Warner asks FEMA to expedite disaster relief in Virginia ahead of Hurricane Florence
U.S. Sen. Mark Warner (D-VA) asked FEMA to expedite disaster relief efforts in Virginia ahead of Hurricane Florence, which is projected to have a significant impact on the Commonwealth in the coming days.
The Senator, along with the entire Virginia congressional delegation, previously requested that President Trump issue a federal emergency declaration for the Commonwealth of Virginia. The Administration took this step yesterday, allowing FEMA and other federal agencies to begin offering preemptive assistance ahead of the storm.
“Even as the Virginia Department of Emergency Management (VDEM) and localities continue their precautionary efforts, I am concerned about the potential of severe flooding in the Commonwealth. Hurricane Florence is expected to cause serious flash flooding, mudslides, and river flooding in parts of Virginia that do not have a history of flooding and have already received large amounts of rainfall this year. These areas may not have the resources available to immediately respond to large scale flooding. I urge you to work with VDEM and localities in Virginia to coordinate disaster relief efforts and ensure that these communities have the resources and technical assistance they need to respond to this storm,” wrote Sen. Warner in a letter to FEMA Administrator Brock Long.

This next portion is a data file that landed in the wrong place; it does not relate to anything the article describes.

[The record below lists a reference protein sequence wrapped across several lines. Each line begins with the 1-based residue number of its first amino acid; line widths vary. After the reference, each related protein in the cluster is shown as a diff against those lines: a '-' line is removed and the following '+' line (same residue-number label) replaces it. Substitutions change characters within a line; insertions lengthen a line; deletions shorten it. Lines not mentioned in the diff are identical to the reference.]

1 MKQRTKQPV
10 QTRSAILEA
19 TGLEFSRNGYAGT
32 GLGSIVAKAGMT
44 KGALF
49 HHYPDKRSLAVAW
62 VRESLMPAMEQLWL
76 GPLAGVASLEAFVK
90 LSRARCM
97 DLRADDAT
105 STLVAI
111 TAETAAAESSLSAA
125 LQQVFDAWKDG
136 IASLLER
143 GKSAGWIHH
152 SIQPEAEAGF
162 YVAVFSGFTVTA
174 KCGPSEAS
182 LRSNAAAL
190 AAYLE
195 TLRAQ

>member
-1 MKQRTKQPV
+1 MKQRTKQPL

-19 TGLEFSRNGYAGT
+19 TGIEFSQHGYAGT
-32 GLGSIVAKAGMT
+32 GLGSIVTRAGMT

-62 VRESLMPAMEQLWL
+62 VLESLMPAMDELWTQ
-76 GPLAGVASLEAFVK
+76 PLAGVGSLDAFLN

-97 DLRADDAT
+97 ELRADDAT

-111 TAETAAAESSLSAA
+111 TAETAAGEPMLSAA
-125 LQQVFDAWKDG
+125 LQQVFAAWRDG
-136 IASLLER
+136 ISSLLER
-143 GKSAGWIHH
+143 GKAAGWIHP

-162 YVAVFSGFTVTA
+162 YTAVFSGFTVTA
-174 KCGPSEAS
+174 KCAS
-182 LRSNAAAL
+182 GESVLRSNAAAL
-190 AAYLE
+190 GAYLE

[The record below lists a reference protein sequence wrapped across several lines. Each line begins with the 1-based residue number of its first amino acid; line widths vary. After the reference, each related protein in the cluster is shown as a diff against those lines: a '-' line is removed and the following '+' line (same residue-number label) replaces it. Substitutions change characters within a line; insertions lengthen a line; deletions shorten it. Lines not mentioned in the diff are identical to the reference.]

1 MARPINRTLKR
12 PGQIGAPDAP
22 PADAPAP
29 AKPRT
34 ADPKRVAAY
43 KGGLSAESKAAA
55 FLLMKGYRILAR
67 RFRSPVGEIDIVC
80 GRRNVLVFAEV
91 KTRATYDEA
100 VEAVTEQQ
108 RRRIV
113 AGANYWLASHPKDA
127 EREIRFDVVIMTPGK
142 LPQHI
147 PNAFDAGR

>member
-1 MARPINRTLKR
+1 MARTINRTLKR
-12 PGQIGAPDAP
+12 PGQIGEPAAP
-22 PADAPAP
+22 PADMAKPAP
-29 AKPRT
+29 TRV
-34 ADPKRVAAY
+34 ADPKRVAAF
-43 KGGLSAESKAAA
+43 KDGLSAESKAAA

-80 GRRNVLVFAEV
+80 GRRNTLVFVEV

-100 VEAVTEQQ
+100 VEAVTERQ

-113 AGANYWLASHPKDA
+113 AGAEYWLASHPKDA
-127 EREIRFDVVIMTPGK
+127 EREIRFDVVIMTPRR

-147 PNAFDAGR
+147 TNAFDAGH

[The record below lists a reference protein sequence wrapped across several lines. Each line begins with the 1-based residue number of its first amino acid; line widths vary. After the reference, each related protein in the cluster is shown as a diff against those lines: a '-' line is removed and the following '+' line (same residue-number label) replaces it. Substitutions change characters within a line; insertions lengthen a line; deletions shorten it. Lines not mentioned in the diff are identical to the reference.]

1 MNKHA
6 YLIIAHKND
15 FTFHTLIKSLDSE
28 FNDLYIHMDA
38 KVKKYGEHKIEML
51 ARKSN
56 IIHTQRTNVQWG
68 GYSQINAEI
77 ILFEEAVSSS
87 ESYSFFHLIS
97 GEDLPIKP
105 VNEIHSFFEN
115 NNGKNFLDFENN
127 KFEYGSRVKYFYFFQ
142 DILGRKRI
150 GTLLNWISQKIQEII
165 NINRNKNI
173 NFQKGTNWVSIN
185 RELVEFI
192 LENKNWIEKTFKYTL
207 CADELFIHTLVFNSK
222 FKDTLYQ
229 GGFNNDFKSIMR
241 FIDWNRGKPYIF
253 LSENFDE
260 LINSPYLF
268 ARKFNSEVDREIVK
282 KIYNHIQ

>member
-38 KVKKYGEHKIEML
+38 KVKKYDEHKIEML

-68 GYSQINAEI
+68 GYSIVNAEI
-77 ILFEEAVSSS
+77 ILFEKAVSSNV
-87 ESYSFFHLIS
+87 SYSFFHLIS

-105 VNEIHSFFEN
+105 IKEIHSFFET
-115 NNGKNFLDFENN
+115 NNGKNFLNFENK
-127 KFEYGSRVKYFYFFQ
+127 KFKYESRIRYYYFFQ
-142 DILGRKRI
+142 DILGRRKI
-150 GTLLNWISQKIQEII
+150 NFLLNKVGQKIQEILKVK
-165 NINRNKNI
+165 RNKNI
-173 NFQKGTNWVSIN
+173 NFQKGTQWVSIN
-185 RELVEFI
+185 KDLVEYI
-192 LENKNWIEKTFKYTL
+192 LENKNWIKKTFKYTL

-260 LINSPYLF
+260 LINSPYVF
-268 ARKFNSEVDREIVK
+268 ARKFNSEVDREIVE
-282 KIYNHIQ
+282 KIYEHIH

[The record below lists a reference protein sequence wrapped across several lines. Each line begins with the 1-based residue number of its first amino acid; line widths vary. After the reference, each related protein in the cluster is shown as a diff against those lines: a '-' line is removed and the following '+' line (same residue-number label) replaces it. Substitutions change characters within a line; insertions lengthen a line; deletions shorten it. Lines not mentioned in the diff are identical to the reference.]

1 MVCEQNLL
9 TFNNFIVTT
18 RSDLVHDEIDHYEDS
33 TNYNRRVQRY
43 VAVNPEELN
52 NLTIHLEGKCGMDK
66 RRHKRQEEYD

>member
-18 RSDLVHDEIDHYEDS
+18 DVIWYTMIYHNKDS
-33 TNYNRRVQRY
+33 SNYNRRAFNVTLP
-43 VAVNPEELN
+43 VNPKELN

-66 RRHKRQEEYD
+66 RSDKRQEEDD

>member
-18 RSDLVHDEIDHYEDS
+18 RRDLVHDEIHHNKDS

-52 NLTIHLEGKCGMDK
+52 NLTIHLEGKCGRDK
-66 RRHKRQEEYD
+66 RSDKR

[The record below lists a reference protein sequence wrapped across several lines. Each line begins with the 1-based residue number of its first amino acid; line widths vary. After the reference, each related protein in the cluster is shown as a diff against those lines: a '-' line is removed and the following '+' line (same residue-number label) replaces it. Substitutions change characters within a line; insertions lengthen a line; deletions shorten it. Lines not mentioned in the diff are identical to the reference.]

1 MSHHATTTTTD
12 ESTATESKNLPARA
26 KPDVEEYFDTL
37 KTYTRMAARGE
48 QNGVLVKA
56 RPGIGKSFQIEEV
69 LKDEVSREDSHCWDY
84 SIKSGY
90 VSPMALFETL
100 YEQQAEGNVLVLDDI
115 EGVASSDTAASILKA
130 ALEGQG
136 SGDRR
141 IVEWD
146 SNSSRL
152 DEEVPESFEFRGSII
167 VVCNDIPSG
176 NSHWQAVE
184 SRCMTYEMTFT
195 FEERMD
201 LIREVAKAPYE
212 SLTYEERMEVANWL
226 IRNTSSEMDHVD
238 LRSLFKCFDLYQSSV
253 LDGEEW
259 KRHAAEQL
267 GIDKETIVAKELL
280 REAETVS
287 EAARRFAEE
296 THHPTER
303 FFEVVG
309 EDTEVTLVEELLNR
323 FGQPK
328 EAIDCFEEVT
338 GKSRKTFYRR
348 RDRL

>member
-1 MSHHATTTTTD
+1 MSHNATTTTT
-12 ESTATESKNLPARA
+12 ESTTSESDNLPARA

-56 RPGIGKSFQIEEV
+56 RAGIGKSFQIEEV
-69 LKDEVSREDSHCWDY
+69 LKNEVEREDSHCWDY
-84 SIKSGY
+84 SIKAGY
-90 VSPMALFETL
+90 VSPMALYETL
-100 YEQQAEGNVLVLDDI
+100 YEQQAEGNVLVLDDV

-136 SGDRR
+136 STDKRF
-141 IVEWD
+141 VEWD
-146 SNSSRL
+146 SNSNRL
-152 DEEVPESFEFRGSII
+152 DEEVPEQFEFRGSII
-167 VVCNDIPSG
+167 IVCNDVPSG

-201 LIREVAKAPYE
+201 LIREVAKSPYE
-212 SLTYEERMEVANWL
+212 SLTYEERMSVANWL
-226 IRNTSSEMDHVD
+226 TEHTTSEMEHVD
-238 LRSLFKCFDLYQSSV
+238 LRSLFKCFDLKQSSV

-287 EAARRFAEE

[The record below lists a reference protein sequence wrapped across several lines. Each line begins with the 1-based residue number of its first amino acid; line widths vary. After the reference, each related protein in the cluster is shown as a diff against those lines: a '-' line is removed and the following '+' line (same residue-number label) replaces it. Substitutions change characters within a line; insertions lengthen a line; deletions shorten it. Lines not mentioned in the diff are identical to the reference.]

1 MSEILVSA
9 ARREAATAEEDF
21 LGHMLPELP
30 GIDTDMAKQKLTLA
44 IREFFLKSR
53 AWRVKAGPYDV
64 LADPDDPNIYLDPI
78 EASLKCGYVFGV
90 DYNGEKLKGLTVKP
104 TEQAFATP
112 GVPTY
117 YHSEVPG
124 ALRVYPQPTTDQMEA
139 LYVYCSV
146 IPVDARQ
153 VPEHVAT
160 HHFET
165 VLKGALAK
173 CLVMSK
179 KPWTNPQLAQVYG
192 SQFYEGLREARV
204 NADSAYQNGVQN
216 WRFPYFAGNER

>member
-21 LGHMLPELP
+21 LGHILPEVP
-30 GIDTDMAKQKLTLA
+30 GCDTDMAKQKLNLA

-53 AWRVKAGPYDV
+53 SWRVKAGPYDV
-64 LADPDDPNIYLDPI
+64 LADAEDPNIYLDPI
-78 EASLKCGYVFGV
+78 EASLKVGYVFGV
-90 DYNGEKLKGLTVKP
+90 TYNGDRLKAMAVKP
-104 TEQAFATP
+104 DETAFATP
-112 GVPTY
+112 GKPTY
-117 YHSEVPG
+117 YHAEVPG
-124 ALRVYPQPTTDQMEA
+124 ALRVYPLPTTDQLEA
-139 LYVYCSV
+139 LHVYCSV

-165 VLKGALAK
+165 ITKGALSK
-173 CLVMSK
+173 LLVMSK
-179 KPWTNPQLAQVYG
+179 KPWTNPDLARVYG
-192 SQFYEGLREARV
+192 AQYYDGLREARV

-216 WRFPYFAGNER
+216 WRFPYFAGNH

Gov. Northam has declared a state of emergency in Virginia in preparation for Hurricane Florence, and has ordered the evacuation of more than 200,000 residents living in affected areas. Sen. Warner and Sen. Tim Kaine have been requesting coordination and assistance from federal agencies in preparation for the hurricane, including the U.S. Department of Defense (DoD), following reports that Naval Station Norfolk warned its employees of potential flooding at the base, and will continue monitoring additional storm developments that may require increased federal assistance.
The full text of the letter can be found here.